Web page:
Transfer pricing controversy, strategy and future direction
Transfer pricing controversy has become more frequent and complex following the OECD’s BEPS initiative. Deloitte’s Shaun Austin, Darcy Alamuddin and Jamie Bedford explore how companies can strategically reduce the associated risks.
The rise of transfer pricing (TP) controversy and its increasing complexity reflects tax authorities' increased sophistication and resources in this area. This is not only creating challenges for multinational enterprise (MNE) groups in terms of time and the potential costs required to resolve these controversies, but it is causing broader concern, given the increased public scrutiny of the tax affairs of large MNE groups.
The increased complexity and challenges in TP controversy in recent years has been due to a combination of factors, many of which have been driven by the OECD's BEPS initiative. These include:
An increase in the level of information disclosed and available to tax authorities as a result of country-by-country reporting (CbCR);
Changes to a significant number of the OECD's TP guidelines (directly resulting from the BEPS initiative);
Increases in the exchange of information and joint audits between tax authorities;
Influence of other tax developments, such as permanent establishment changes or the introduction of unilateral anti-avoidance legislation;
Substantial increases in the level of resources that tax authorities across the globe
dedicateto transfer pricing; and
An increase in the level of public debate and interest in multinationals' international tax structures.
Several of these areas are explored in more detail elsewhere in the 2019 edition of the Transfer Pricing Controversy Guide. However, this article focuses on how businesses may respond to the increased demands, challenges and technical uncertainties that have developed in the area of TP controversy in recent years.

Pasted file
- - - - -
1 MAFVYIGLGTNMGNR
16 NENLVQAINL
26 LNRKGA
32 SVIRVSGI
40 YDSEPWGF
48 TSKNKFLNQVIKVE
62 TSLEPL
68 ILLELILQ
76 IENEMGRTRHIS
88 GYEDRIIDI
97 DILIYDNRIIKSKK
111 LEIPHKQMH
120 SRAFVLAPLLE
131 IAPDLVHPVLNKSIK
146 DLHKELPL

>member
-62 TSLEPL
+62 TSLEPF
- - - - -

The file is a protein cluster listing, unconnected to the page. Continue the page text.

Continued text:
Strategic approach to TP controversy
The primary approach to tackle transfer pricing controversy is the need to develop a strategy and a process. Historically, when TP audits were less common and took place on an ad hoc basis in some larger jurisdictions, a case-by-case response in those jurisdictions would have been appropriate and sufficient. However, for large multinationals, it is important to have a clear and consistent approach across jurisdictions, preferably with centrally controlled, global management of TP audits.
Ad hoc, local country-driven responses can often lead to an incorrect articulation of positions and inconsistency between countries, particularly on the broader group's value chain. This can result in local settlements being accepted (or signed off) at
This can create
Transfer pricing controversy must be considered on a global basis, while also drawing on local expertise to determine the strategy and approach to each individual audit on key points such as what information is
Historically, locally driven approaches also focused frequently on considering the return earned by entities within the individual jurisdiction, sometimes ignoring the context of the broader group profile, profits and value chain, particularly when one-sided methodologies such as the transactional net margin method (TNMM) or comparable profits method (CPM) were applied.
While the extent to which the recent BEPS-driven changes to the OECD's TP guidelines should result in the materially greater use of a profit split approach is debatable, an ability to articulate the 'other side of the transaction' (in terms of the wider global value chain), and the substance and control of key risks in jurisdictions where residual profits arise, is relevant and necessary.
Responses in tax audits stating that an understanding across the broader group is not known, or that key information requested is not available, are not readily accepted by the tax authorities in many countries. Tax authorities' greater powers to access taxpayer information, together with the increasing use of exchange of information in practice, often make it difficult to retain a narrow country-only focus in TP controversy situations.